Dementia has taken our parents from us incrementally and cruelly*. We faced many hard decisions through the journey.
The most notable legacy my parents left behind was adult children that could work together. We had to overcome a host of challenges as my parent’s health was declining. We are like many families, we’ve got baggage from childhood and we problem-solve differently. Our parent’s estate plans named my sister because she was eldest and a lawyer. But my sister lived on the other side of the county, so it wasn’t really the most practical solution. It was one of the first things we had to discuss and addressed. I am the only local adult child, so it only made sense for it to be me. As the youngest, it brought in some expected issues like why would anyone listen to the “baby” of the family–with my parents in the lead. It took time to develop this new relationship.
I’m crazy for process and clear-cut solutions. When we began to have disagreements, I proposed some working rules for working together and that we adopted. They were:
- Spouses are invited to participate, but only direct descendants vote.
- It’s okay to disagree, but not okay to be disagreeable.
- Majority rules on any vote unless it impacts any of us financially. If the outcome of the vote impacts us financially, the vote must be unanimous.
We were blessed to be raised by parents who taught us how to communicate, even when we disagreed. We weren’t always in agreement, and noticed different things at different times. But we needed to work together to help our parents, so we did.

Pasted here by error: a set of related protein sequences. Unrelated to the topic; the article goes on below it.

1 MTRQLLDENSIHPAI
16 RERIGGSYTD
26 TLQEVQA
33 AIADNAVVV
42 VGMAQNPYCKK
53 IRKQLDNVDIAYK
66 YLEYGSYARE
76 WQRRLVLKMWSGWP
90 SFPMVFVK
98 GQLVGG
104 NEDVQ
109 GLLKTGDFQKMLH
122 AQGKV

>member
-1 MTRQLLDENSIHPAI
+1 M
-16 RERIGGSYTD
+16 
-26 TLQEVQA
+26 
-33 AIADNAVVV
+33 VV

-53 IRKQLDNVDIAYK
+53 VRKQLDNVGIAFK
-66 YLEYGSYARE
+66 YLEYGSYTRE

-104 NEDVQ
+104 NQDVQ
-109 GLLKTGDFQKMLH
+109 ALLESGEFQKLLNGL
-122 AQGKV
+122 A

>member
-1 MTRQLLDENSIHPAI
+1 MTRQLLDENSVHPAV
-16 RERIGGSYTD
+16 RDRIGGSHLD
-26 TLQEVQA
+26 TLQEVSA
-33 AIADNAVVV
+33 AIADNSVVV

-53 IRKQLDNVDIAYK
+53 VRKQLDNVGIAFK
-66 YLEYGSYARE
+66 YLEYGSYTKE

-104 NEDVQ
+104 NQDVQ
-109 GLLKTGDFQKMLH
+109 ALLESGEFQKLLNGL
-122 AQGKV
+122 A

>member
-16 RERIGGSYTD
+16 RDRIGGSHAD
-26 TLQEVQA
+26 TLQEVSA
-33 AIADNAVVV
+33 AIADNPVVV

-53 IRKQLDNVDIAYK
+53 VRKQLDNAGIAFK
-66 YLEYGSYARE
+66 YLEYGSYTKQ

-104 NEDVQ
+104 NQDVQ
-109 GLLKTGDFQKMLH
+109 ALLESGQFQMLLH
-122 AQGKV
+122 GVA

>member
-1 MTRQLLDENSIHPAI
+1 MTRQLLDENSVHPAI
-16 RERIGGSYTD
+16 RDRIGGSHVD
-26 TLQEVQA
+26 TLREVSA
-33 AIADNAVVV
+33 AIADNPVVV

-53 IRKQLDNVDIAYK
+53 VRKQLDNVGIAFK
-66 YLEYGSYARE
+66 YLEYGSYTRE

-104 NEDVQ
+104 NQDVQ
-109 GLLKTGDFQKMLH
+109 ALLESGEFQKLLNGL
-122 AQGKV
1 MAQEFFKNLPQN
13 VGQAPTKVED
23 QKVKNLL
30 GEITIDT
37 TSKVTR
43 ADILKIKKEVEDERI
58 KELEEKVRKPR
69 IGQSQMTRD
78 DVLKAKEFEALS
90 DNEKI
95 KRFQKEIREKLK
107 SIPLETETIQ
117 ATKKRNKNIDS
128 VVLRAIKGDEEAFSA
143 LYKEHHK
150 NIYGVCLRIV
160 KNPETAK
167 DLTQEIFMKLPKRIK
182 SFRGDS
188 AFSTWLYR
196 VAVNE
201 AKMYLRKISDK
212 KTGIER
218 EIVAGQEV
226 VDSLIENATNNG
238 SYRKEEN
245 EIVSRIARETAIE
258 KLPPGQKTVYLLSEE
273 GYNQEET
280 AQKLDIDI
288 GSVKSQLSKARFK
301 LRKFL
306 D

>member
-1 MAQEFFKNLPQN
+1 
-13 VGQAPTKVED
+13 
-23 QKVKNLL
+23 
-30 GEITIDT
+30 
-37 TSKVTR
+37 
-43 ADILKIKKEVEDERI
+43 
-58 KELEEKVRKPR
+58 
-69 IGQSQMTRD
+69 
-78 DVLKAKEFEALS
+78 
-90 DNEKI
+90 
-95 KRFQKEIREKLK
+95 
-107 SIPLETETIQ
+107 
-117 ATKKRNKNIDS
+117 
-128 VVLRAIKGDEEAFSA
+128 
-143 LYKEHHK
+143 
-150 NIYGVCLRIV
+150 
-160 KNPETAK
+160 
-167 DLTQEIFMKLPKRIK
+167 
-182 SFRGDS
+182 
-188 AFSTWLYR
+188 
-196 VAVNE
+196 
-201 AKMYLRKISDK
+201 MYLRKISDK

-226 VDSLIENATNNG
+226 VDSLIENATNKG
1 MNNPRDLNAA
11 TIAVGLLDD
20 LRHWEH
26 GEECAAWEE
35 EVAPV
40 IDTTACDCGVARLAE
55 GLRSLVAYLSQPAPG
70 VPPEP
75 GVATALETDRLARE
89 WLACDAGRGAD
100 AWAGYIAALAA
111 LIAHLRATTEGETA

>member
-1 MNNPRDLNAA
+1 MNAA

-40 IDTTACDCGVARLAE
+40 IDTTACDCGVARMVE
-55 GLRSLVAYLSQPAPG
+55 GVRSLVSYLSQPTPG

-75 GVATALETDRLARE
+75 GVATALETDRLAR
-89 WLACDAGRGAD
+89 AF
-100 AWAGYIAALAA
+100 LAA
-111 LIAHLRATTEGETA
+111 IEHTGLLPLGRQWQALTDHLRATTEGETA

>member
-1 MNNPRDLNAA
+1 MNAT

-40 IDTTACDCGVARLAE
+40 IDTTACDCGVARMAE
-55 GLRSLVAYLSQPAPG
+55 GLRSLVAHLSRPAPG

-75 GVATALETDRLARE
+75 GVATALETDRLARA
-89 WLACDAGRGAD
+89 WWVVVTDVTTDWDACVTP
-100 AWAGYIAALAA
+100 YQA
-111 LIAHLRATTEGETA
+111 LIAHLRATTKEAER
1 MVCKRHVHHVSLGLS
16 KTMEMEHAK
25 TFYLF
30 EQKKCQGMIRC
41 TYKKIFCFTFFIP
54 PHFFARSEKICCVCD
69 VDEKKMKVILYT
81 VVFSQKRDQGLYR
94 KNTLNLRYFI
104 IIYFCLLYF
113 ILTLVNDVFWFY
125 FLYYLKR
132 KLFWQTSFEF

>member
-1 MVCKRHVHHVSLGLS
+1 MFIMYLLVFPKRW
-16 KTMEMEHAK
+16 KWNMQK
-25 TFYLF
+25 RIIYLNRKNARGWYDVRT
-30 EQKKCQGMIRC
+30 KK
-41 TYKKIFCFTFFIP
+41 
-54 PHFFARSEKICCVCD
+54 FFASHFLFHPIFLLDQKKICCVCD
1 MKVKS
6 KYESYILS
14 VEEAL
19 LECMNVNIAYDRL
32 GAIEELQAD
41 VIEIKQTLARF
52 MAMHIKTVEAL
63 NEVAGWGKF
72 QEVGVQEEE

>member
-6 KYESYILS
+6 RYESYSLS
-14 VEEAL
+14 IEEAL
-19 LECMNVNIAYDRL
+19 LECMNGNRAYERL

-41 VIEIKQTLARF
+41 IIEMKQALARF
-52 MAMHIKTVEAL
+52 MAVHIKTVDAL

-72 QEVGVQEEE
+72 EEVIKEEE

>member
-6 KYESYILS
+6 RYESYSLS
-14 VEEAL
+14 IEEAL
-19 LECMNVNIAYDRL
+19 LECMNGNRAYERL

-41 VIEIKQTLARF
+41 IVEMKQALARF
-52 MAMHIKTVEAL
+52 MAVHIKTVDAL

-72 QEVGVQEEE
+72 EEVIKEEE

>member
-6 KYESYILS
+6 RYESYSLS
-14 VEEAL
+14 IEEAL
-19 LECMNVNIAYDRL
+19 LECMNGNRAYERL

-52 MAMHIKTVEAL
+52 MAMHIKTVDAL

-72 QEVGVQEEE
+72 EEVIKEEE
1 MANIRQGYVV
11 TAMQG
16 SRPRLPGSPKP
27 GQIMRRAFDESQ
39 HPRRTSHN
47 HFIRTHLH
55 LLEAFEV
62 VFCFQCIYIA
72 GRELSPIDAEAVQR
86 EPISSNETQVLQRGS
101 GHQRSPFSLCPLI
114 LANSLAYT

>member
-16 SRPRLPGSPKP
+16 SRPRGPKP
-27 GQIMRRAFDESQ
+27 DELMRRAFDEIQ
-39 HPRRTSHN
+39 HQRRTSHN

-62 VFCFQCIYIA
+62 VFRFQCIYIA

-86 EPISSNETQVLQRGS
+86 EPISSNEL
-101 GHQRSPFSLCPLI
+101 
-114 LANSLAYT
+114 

I hear the same issues from many other adult children I have talked with over the years. Most often, I hear how the conflict tore the family apart. I’m thankful that it really brought us closer together. We used an online site for free teleconferencing called TalkShoe. Putting us all on the phone together had a positive impact. We could hear the tone of the voice and ask questions of each other. It also allowed us to listen how our siblings communicated with each other. We eliminated the “he said/she said” misunderstandings.
When my siblings realized how much time a week I was spending to help, they suggested I get compensated. It wasn’t a huge amount of money, but it was recognition that I was spending a good portion of every week visiting, advocating, and assessing mom’s needs. My husband and I actually built the idea of compensation into our trusts because we have experienced it first hand and understand the toll caregiving takes on not just the primary caregiver, but the caregiver’s family.
My siblings were engaged, supportive, and I know many other families blow up on this road. As hard as this journey has been, I recognize how many blessings it has also brought to me, my family, and my siblings. Humbled.
*I don’t know if someone else said this first. Over the last week I wrote it on a post-it note when contemplating our journey. Please let me know so I credit you for this statement which felt very apropos to this post.